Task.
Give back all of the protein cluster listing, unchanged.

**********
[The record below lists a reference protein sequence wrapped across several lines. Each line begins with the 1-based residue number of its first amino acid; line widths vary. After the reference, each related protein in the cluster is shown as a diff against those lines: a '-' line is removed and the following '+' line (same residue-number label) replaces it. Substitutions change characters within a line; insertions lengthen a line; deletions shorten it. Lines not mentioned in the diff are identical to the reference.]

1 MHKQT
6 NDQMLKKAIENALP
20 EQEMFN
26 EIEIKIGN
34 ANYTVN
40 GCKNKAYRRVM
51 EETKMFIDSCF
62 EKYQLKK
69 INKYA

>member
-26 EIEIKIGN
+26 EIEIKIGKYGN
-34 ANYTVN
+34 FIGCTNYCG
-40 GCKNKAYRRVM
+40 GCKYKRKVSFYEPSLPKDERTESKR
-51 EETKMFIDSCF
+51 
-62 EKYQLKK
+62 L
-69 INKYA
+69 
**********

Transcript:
[The record below lists a reference protein sequence wrapped across several lines. Each line begins with the 1-based residue number of its first amino acid; line widths vary. After the reference, each related protein in the cluster is shown as a diff against those lines: a '-' line is removed and the following '+' line (same residue-number label) replaces it. Substitutions change characters within a line; insertions lengthen a line; deletions shorten it. Lines not mentioned in the diff are identical to the reference.]

1 MHKQT
6 NDQMLKKAIENALP
20 EQEMFN
26 EIEIKIGN
34 ANYTVN
40 GCKNKAYRRVM
51 EETKMFIDSCF
62 EKYQLKK
69 INKYA

>member
-26 EIEIKIGN
+26 EIEIKIGKYGN
-34 ANYTVN
+34 FIGCTNYCG
-40 GCKNKAYRRVM
+40 GCKYKRKVSFYEPSLPKDERTESKR
-51 EETKMFIDSCF
+51 
-62 EKYQLKK
+62 L
-69 INKYA
+69 